Cannabis legal highs show growing success: study

The use of legal highs, which include hash oil and Christmas tree oil, is on the rise, with new surveys suggesting the drug is widely used, where it is needed, and how it works.

The Scottish Government closes the Drugs Markets and Consumption (DMZ) Reef but it is investigating legal sales of the high-inducing psychoactive constituent of cannabis, which the county did not report on.

The pharmaceutical industry is lobbying to keep the exemption. It says most of the trade in the quasi-legal category involves organised crime (ryms).

The Ministry of Justice first acknowledged that Scotland ‘commends’ the DMZ Reef in a letter to the Department of Justice (DOJ).‘MODERN NORMAL PRONUNCIATION’The minister, Michael Matheson, said in the letter that despite the increase in normalisation of the drugs, the significance of the ‘sales event’ was still as important as the branding.

“Sale of high-inducing psychoactives (THC) is clearly more prevalent than the general population outside of organised crime,” he said.

Today’s DCs report figures show 8,662 shops catering to a ‘proliferation of adults who are supplying trusted sources’ (i.e. the curcaked and crowded cannabis shops selling cannabis that has been confiscated by police.

The rate also rose substantially to an average of 510 high-inducing THC – the psychoactive ingredient in cannabis withdrawn from the market in full force – from 4,301 in April.

The lowest figures were recorded in Heidelberg, which posted a drop of 14 from 211 – the lowest since April. Since July, it had lowered the figure by just 6.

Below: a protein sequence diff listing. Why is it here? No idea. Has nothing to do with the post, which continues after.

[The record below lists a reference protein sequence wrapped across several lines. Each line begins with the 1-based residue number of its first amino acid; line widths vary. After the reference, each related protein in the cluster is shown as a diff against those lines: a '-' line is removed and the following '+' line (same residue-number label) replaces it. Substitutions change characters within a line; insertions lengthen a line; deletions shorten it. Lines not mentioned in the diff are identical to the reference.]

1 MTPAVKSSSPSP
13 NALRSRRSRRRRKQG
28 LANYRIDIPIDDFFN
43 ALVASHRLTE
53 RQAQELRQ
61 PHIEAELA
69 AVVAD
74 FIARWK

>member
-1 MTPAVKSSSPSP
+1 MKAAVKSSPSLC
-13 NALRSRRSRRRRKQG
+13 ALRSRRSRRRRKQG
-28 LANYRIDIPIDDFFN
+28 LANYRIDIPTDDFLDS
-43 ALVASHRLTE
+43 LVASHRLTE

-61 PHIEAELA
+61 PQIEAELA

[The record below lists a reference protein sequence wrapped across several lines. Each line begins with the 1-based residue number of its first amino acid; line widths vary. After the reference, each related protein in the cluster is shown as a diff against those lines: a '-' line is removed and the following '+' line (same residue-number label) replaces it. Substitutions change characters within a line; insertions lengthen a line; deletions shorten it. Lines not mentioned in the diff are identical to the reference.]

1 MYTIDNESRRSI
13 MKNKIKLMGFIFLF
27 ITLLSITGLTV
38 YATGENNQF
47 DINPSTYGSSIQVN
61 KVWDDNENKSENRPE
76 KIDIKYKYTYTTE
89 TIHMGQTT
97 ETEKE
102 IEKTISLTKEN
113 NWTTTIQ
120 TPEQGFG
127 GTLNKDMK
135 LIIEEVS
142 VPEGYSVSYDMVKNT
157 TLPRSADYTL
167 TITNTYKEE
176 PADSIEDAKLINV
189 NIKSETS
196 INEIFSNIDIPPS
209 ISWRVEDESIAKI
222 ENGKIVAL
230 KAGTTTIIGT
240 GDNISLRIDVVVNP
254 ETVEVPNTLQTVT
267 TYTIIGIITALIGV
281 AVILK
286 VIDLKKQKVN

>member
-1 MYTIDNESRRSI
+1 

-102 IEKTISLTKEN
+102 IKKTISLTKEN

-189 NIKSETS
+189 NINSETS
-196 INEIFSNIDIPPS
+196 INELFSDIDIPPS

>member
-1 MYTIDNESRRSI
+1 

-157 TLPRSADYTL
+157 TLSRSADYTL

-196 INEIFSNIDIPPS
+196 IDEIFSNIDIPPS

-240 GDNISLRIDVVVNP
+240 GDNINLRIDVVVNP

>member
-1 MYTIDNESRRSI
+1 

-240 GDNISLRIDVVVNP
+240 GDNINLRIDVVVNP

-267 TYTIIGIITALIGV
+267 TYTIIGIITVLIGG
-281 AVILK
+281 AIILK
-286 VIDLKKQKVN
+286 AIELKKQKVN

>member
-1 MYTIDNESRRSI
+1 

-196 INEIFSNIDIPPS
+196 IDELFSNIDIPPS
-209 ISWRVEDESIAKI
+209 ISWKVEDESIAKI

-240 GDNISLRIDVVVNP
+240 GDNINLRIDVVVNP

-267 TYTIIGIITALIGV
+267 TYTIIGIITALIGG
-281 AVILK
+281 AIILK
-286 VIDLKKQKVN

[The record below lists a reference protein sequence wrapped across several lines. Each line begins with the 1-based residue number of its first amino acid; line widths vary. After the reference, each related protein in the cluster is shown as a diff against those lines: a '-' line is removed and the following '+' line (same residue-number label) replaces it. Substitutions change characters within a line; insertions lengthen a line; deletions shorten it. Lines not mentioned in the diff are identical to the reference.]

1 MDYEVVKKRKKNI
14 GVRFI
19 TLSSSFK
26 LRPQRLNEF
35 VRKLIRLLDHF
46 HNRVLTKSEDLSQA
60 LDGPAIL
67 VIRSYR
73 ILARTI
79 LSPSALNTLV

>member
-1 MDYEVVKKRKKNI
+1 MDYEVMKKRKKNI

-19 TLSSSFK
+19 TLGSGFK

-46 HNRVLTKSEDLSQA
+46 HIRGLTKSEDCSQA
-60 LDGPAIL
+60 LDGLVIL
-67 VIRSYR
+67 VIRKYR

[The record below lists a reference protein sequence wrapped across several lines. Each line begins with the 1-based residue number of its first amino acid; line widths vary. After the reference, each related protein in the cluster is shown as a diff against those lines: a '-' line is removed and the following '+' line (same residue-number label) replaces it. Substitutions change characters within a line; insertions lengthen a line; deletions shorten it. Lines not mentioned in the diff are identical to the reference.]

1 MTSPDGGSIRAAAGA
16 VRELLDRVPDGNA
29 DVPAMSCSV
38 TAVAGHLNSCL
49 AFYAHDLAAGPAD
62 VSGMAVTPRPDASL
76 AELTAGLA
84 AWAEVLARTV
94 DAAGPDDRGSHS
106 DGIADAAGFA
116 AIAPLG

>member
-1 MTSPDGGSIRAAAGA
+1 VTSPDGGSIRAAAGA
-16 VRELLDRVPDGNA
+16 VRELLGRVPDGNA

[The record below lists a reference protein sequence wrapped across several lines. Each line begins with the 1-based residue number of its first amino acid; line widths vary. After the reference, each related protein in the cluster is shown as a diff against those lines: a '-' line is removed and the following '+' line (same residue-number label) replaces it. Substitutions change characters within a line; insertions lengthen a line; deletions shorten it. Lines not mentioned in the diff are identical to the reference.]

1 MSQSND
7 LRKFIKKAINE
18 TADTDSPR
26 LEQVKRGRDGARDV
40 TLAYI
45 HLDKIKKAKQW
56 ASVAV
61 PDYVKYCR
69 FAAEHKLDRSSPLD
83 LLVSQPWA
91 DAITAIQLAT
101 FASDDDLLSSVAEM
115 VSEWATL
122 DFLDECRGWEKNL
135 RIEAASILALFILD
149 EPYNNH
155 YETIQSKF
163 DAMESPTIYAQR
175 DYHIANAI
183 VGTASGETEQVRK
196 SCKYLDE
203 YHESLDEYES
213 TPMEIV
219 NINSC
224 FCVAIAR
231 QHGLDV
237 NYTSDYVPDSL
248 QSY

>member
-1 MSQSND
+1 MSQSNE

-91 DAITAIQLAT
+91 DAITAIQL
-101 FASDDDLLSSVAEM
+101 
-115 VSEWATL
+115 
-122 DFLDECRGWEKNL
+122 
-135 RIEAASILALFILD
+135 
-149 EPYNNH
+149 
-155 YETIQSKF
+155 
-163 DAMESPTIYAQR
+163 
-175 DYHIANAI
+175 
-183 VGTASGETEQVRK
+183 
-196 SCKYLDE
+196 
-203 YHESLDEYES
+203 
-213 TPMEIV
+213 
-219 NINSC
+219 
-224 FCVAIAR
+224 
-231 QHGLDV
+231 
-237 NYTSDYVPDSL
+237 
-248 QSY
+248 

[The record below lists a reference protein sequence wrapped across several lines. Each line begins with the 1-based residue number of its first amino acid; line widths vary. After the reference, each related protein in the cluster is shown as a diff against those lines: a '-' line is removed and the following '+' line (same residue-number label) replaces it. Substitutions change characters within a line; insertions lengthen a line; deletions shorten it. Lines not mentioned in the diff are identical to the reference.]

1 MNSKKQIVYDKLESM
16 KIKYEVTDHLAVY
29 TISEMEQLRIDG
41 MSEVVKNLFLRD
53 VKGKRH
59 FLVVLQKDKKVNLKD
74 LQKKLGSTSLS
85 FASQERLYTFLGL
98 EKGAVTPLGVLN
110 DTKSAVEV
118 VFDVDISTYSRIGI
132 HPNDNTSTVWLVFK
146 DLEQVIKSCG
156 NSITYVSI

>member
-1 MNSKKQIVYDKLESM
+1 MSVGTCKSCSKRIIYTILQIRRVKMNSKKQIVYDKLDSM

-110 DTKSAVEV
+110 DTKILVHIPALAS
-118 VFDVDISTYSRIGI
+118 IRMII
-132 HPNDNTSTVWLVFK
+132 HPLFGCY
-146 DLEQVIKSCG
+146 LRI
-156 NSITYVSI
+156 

The Americas and the figures also showed an increase of 18 in synthetic THC, a banned substance in Spain that is much more potent than legal highs.

The likelihood of taking up cannabis in larger quantities remains unclear though for all of the surveys that have been conducted, THC remained a dominant influence. Only 17.3% of those interviewed in the latest US survey have taken up a joint, albeit the form has grown more popular among younger age groups.

Some 53% of Danish youth aged 15-24 have taken up a joint, compared to 35.3% of the general population.

“At this scene, the qualitative data is a bit tricky because of the potential for privacy issues,” said Matheson.

“There are, however, other good news in the poll.”

The slide shows that people in 14 of 16 euro zone countries – the Netherlands, Denmark, Finland, Iceland, Malta, Iceland and Poland – take up a joint and the number increased by 9% from April to 31.8%. In six other countries, however, the share of joint use ‘a month or more before’ date rose from 38% to 49%.In Switzerland, use rose by 13% from April to 32.3% – the same as the rate of 36.9% picking up a joint in the European Union but 20% to 37.9% in the US.

Matheson said these results would be more of a pacy than scientifically accurate.